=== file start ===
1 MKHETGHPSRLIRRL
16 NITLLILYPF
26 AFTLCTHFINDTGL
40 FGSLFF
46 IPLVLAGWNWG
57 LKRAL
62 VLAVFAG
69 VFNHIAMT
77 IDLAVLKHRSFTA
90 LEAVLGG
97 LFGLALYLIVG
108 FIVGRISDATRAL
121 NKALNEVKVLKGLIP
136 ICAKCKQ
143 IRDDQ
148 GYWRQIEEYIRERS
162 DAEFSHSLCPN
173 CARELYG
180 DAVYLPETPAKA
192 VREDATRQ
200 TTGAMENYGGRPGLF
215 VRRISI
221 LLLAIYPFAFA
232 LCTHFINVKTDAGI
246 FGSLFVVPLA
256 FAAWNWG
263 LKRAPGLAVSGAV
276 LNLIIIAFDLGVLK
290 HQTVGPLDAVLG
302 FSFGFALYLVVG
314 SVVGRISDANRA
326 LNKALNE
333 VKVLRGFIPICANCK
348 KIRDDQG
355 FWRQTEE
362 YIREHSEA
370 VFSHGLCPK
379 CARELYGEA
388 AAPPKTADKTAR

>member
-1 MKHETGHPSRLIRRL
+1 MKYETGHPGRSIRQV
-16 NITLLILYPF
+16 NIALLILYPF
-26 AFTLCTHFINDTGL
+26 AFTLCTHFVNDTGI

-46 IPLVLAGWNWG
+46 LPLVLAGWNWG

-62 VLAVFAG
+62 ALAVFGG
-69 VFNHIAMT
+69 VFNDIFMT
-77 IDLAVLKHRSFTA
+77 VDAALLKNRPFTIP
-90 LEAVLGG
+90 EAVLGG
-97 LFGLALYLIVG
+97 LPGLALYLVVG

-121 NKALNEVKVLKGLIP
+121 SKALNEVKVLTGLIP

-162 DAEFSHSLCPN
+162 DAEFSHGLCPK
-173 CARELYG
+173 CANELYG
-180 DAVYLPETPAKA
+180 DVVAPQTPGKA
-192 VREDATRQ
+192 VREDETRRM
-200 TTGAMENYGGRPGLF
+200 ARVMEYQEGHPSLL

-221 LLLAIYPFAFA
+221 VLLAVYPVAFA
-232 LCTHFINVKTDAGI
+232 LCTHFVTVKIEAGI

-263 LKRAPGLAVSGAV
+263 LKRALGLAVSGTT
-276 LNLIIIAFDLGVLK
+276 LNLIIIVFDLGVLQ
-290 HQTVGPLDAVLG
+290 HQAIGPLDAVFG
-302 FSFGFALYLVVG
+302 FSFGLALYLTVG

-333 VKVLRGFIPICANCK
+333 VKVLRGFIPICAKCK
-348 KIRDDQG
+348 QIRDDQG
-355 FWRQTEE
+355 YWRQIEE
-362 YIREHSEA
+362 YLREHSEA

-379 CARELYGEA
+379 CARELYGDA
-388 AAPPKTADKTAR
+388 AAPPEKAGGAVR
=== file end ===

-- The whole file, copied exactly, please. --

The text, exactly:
1 MKHETGHPSRLIRRL
16 NITLLILYPF
26 AFTLCTHFINDTGL
40 FGSLFF
46 IPLVLAGWNWG
57 LKRAL
62 VLAVFAG
69 VFNHIAMT
77 IDLAVLKHRSFTA
90 LEAVLGG
97 LFGLALYLIVG
108 FIVGRISDATRAL
121 NKALNEVKVLKGLIP
136 ICAKCKQ
143 IRDDQ
148 GYWRQIEEYIRERS
162 DAEFSHSLCPN
173 CARELYG
180 DAVYLPETPAKA
192 VREDATRQ
200 TTGAMENYGGRPGLF
215 VRRISI
221 LLLAIYPFAFA
232 LCTHFINVKTDAGI
246 FGSLFVVPLA
256 FAAWNWG
263 LKRAPGLAVSGAV
276 LNLIIIAFDLGVLK
290 HQTVGPLDAVLG
302 FSFGFALYLVVG
314 SVVGRISDANRA
326 LNKALNE
333 VKVLRGFIPICANCK
348 KIRDDQG
355 FWRQTEE
362 YIREHSEA
370 VFSHGLCPK
379 CARELYGEA
388 AAPPKTADKTAR

>member
-1 MKHETGHPSRLIRRL
+1 MKYETGHPGRSIRQV
-16 NITLLILYPF
+16 NIALLILYPF
-26 AFTLCTHFINDTGL
+26 AFTLCTHFVNDTGI

-46 IPLVLAGWNWG
+46 LPLVLAGWNWG

-62 VLAVFAG
+62 ALAVFGG
-69 VFNHIAMT
+69 VFNDIFMT
-77 IDLAVLKHRSFTA
+77 VDAALLKNRPFTIP
-90 LEAVLGG
+90 EAVLGG
-97 LFGLALYLIVG
+97 LPGLALYLVVG

-121 NKALNEVKVLKGLIP
+121 SKALNEVKVLTGLIP

-162 DAEFSHSLCPN
+162 DAEFSHGLCPK
-173 CARELYG
+173 CANELYG
-180 DAVYLPETPAKA
+180 DVVAPQTPGKA
-192 VREDATRQ
+192 VREDETRRM
-200 TTGAMENYGGRPGLF
+200 ARVMEYQEGHPSLL

-221 LLLAIYPFAFA
+221 VLLAVYPVAFA
-232 LCTHFINVKTDAGI
+232 LCTHFVTVKIEAGI

-263 LKRAPGLAVSGAV
+263 LKRALGLAVSGTT
-276 LNLIIIAFDLGVLK
+276 LNLIIIVFDLGVLQ
-290 HQTVGPLDAVLG
+290 HQAIGPLDAVFG
-302 FSFGFALYLVVG
+302 FSFGLALYLTVG

-333 VKVLRGFIPICANCK
+333 VKVLRGFIPICAKCK
-348 KIRDDQG
+348 QIRDDQG
-355 FWRQTEE
+355 YWRQIEE
-362 YIREHSEA
+362 YLREHSEA

-379 CARELYGEA
+379 CARELYGDA
-388 AAPPKTADKTAR
+388 AAPPEKAGGAVR